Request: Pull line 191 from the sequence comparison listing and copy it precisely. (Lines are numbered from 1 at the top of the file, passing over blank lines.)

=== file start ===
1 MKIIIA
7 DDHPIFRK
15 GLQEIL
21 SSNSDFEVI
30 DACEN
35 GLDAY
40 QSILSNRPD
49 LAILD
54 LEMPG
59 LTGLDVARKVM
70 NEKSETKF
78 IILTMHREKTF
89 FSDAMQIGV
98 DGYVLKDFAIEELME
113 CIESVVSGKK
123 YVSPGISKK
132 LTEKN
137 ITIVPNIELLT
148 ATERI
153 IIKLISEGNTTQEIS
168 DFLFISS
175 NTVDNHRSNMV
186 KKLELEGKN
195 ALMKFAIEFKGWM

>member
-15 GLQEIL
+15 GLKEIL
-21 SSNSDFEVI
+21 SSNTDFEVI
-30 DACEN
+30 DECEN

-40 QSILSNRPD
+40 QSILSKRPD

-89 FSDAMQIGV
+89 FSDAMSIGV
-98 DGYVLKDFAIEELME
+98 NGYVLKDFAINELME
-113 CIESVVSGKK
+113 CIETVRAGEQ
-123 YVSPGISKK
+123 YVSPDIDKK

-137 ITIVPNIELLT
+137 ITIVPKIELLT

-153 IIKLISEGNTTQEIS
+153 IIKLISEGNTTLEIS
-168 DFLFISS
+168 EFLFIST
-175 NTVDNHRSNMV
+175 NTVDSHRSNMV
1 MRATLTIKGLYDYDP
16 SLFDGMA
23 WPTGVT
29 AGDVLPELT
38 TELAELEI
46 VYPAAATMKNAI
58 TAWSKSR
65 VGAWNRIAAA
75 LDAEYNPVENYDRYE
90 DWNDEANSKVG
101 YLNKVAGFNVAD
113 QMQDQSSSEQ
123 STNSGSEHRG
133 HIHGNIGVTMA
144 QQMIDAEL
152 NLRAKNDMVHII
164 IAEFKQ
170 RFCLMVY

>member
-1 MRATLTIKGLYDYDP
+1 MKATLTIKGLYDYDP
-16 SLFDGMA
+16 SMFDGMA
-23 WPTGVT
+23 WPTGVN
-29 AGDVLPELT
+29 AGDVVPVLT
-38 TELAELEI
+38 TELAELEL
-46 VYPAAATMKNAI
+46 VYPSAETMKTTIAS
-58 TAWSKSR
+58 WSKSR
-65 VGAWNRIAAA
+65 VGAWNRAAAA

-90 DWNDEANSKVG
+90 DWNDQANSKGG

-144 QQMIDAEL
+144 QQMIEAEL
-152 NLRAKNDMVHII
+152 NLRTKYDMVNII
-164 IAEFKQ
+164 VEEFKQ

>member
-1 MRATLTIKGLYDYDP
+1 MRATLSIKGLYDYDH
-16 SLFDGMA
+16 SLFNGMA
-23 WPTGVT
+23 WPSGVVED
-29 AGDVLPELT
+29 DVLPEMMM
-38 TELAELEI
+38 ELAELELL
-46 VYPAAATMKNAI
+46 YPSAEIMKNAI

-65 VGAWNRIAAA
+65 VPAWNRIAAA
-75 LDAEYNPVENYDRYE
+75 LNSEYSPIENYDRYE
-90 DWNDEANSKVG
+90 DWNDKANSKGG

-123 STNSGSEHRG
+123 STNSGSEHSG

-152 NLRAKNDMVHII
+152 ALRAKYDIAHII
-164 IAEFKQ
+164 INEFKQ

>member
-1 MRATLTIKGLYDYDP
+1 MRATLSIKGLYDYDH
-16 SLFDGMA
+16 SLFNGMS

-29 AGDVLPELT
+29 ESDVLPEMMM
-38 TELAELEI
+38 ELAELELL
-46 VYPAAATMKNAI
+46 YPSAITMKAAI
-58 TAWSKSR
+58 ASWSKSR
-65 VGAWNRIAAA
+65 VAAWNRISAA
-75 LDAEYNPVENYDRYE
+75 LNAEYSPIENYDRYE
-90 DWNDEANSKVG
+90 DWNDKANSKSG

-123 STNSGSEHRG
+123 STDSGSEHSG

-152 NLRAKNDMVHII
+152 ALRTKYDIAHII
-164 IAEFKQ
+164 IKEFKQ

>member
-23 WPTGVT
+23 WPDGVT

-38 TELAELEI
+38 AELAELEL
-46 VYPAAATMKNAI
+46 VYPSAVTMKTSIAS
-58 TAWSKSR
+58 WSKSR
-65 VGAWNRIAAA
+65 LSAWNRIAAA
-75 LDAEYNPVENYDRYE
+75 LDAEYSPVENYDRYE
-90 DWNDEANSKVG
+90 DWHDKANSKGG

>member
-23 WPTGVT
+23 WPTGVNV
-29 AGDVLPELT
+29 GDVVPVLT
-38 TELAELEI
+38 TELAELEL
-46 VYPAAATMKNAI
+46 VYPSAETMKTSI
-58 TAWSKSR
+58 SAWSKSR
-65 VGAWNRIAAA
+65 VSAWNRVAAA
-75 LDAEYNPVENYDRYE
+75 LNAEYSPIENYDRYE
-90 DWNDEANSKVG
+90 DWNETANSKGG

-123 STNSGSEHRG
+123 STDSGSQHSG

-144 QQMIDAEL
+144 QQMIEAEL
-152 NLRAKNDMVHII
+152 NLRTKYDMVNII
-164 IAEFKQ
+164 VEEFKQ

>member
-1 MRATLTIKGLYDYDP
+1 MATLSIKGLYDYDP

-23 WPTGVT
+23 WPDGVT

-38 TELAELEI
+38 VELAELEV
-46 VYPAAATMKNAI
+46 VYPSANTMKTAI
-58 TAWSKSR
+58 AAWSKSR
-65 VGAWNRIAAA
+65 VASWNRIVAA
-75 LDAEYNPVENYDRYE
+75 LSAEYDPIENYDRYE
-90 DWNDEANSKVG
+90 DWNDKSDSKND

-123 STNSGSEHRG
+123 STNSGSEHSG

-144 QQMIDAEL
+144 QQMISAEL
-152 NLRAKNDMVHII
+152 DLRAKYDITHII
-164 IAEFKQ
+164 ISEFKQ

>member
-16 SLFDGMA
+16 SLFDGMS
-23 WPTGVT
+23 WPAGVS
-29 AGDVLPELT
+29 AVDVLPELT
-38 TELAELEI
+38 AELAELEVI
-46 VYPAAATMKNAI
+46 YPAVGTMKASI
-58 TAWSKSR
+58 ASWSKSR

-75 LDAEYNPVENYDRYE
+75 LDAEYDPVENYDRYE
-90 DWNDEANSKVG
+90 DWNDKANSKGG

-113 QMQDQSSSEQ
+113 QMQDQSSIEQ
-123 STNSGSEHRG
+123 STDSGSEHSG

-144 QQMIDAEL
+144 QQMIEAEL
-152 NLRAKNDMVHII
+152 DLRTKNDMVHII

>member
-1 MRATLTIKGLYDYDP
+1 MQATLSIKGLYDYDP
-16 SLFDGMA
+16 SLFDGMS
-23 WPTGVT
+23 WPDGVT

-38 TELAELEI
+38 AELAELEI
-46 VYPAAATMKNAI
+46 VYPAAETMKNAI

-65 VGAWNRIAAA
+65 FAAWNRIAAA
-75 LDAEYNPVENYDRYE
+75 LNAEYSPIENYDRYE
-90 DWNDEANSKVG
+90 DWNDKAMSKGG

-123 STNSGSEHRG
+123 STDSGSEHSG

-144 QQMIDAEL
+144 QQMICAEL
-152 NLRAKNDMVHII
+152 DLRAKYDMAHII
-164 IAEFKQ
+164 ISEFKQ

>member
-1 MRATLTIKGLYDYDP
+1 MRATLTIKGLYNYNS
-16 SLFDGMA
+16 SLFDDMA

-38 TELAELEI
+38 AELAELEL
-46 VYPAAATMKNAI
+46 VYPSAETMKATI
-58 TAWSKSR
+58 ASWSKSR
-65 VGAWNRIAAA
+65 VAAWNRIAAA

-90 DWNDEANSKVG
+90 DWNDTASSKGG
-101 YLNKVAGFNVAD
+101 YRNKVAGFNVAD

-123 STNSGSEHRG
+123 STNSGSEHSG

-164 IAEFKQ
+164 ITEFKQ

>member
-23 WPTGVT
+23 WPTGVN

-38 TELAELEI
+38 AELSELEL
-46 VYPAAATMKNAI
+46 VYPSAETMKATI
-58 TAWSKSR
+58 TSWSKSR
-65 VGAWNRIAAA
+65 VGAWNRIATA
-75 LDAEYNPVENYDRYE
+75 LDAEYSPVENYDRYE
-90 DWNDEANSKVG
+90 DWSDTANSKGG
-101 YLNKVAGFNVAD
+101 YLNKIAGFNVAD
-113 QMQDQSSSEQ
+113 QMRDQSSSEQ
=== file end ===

+46 VYPSANTMKTAI